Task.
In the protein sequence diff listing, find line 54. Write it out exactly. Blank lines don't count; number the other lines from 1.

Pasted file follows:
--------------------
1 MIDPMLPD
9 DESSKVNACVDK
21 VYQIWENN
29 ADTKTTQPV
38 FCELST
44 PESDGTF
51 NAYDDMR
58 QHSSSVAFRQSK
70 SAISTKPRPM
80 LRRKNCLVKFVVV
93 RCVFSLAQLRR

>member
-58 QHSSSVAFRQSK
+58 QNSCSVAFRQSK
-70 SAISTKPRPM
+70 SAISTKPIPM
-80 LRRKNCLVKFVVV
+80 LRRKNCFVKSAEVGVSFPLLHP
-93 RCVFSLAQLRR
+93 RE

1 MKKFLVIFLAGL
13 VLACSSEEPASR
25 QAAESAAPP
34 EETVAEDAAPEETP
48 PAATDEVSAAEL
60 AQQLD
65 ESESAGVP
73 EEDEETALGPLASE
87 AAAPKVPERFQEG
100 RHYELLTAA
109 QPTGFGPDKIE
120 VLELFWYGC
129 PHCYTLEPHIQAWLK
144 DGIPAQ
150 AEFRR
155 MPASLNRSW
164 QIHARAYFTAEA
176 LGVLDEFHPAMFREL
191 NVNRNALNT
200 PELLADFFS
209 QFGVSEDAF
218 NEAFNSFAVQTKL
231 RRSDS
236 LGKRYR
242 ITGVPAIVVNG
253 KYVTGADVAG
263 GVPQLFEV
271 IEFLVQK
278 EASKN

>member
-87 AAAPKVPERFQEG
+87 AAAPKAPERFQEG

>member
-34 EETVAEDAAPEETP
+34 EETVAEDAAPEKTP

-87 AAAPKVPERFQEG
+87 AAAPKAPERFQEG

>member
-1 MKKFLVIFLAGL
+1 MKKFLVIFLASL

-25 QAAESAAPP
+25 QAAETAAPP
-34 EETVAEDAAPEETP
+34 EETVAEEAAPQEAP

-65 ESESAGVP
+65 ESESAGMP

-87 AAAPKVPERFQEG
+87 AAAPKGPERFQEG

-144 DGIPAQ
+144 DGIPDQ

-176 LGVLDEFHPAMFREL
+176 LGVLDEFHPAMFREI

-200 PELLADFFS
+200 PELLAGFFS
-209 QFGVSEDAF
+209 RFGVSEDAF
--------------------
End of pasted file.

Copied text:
-34 EETVAEDAAPEETP